Your Galaxy S6 edge's camera shouldn't feel inadequate in any way.
In daylight situations, it's actually debatable which phone takes better photos. Even set right next to the newer camera, the Galaxy S6 edge still takes beautiful, vibrant and crisp photos. If anything, the Galaxy S7 edge can come up short in some ways with poorly processed dark areas of light photos. In entirely dark scenes, the larger pixels and faster lens in the Galaxy S7 edge do make a difference in offering lots of clarity and low noise, but then again the Galaxy S6 edge is hardly a slouch in those shooting conditions.
To help illustrate the point, here are just a few snapshots to compare. (You'll notice the 16:9 image is from the Galaxy S6 edge, which I've chosen to not crop in in order to show the full native resolution of the sensor.)
Galaxy S7 edge (left) / Galaxy S6 edge (right) — click images to view larger
When viewed at these normal web sizes, and even in full-resolution on your computer, you really can't tell the difference for the most part. Both take absolutely great photos in a variety of situations, and will blow away anyone that looks at them online, at home on your TV or even printed out at a reasonable size.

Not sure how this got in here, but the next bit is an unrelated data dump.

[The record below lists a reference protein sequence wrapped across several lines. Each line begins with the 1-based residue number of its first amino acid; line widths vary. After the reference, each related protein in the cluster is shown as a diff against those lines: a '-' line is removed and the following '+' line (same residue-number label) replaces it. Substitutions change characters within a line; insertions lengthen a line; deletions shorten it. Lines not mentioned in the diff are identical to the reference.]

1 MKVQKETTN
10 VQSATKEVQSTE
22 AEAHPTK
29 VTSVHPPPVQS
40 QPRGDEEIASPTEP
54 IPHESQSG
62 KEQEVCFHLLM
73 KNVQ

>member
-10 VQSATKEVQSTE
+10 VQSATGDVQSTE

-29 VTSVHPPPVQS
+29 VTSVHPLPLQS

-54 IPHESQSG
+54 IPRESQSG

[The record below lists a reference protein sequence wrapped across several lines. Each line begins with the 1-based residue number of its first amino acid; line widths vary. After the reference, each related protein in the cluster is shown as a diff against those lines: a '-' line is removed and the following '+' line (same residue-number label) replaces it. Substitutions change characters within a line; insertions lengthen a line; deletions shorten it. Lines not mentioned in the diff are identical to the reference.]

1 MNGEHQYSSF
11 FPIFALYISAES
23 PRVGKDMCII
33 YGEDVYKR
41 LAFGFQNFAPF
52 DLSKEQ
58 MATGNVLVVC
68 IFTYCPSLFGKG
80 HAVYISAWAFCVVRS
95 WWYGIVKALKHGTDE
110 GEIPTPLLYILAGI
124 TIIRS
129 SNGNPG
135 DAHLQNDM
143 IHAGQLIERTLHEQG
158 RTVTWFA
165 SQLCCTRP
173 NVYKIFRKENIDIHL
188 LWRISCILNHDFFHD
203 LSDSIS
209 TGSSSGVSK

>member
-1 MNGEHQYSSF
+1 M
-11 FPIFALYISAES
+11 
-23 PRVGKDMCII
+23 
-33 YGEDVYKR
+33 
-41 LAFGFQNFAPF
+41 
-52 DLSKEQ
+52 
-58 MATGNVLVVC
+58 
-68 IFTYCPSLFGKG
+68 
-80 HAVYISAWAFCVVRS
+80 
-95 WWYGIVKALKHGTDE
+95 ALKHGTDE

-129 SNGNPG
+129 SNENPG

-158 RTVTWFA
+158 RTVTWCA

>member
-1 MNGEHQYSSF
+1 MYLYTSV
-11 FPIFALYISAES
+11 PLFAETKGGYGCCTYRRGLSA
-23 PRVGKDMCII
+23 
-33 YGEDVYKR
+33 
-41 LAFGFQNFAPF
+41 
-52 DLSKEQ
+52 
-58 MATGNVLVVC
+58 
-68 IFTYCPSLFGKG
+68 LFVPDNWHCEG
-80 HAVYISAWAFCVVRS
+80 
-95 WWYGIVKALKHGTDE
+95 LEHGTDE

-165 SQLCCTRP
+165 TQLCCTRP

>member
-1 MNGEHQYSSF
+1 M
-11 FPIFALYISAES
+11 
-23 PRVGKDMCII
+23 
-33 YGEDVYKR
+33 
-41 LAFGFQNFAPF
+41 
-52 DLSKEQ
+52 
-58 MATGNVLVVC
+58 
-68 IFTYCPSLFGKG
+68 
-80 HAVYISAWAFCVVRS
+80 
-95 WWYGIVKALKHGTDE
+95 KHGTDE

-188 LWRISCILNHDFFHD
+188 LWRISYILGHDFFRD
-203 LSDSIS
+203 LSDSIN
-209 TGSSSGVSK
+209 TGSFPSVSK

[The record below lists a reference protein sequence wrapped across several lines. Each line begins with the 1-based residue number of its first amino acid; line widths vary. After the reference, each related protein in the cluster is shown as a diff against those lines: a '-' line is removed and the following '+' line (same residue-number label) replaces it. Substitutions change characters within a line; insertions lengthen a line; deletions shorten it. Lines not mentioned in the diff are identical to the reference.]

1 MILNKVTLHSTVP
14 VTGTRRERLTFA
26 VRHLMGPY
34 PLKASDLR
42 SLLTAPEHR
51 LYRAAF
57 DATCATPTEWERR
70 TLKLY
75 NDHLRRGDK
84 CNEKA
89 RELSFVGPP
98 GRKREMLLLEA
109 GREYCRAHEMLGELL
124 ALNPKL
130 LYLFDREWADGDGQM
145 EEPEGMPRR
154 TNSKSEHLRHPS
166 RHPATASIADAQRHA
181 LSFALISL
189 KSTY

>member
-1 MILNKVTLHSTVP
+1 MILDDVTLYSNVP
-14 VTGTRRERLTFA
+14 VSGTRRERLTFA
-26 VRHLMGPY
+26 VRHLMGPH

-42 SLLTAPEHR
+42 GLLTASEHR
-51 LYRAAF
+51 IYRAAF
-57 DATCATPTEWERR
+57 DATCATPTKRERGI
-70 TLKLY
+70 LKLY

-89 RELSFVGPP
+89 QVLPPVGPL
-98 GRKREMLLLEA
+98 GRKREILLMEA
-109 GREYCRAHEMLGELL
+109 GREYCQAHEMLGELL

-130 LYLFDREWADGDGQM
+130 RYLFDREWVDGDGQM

If you've been using a Galaxy S6 edge and loving the camera, as is the case for most folks who have it, you shouldn't be dying to get your hands on the Galaxy S7 edge simply for its camera quality. That's a bit surprising as we always expect things to get notably better with each new phone version, but in this case you can be happy with what you have.
4. The bottom line
Going through things section by section, it's actually somewhat surprising how little has changed overall from the Galaxy S6 edge to the brand-new Galaxy S7 edge. Assuming your Galaxy S6 edge has the latest software update it's running identical software to the GS7 edge, and either way the day-to-day performance is basically the same between the two. The hardware looks and feels almost the same, and packs all of the main features — including the great fingerprint sensor and top-notch screen quality.